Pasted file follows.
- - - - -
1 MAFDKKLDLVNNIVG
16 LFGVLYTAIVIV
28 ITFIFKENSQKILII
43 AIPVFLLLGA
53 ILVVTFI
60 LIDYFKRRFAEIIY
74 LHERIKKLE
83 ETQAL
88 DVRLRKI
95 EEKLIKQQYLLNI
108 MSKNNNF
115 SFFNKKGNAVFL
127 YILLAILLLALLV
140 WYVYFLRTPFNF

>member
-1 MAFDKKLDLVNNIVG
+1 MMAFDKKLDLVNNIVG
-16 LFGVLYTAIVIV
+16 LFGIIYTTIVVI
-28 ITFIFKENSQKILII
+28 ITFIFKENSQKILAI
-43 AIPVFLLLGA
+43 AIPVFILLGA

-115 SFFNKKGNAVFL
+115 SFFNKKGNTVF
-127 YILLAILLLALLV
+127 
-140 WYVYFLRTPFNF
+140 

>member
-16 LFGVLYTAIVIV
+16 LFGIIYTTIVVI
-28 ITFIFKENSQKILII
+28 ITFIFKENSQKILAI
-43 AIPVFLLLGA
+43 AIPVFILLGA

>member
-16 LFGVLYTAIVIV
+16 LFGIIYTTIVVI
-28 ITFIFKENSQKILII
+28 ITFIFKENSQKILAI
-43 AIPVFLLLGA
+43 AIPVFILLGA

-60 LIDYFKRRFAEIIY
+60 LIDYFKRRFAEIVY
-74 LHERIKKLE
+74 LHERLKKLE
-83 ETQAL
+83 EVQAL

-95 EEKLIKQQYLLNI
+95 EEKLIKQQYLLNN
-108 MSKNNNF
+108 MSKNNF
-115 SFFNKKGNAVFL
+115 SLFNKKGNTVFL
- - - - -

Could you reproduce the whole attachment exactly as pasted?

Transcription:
1 MAFDKKLDLVNNIVG
16 LFGVLYTAIVIV
28 ITFIFKENSQKILII
43 AIPVFLLLGA
53 ILVVTFI
60 LIDYFKRRFAEIIY
74 LHERIKKLE
83 ETQAL
88 DVRLRKI
95 EEKLIKQQYLLNI
108 MSKNNNF
115 SFFNKKGNAVFL
127 YILLAILLLALLV
140 WYVYFLRTPFNF

>member
-1 MAFDKKLDLVNNIVG
+1 MMAFDKKLDLVNNIVG
-16 LFGVLYTAIVIV
+16 LFGIIYTTIVVI
-28 ITFIFKENSQKILII
+28 ITFIFKENSQKILAI
-43 AIPVFLLLGA
+43 AIPVFILLGA

-115 SFFNKKGNAVFL
+115 SFFNKKGNTVF
-127 YILLAILLLALLV
+127 
-140 WYVYFLRTPFNF
+140 

>member
-16 LFGVLYTAIVIV
+16 LFGIIYTTIVVI
-28 ITFIFKENSQKILII
+28 ITFIFKENSQKILAI
-43 AIPVFLLLGA
+43 AIPVFILLGA

>member
-16 LFGVLYTAIVIV
+16 LFGIIYTTIVVI
-28 ITFIFKENSQKILII
+28 ITFIFKENSQKILAI
-43 AIPVFLLLGA
+43 AIPVFILLGA

-60 LIDYFKRRFAEIIY
+60 LIDYFKRRFAEIVY
-74 LHERIKKLE
+74 LHERLKKLE
-83 ETQAL
+83 EVQAL

-95 EEKLIKQQYLLNI
+95 EEKLIKQQYLLNN
-108 MSKNNNF
+108 MSKNNF
-115 SFFNKKGNAVFL
+115 SLFNKKGNTVFL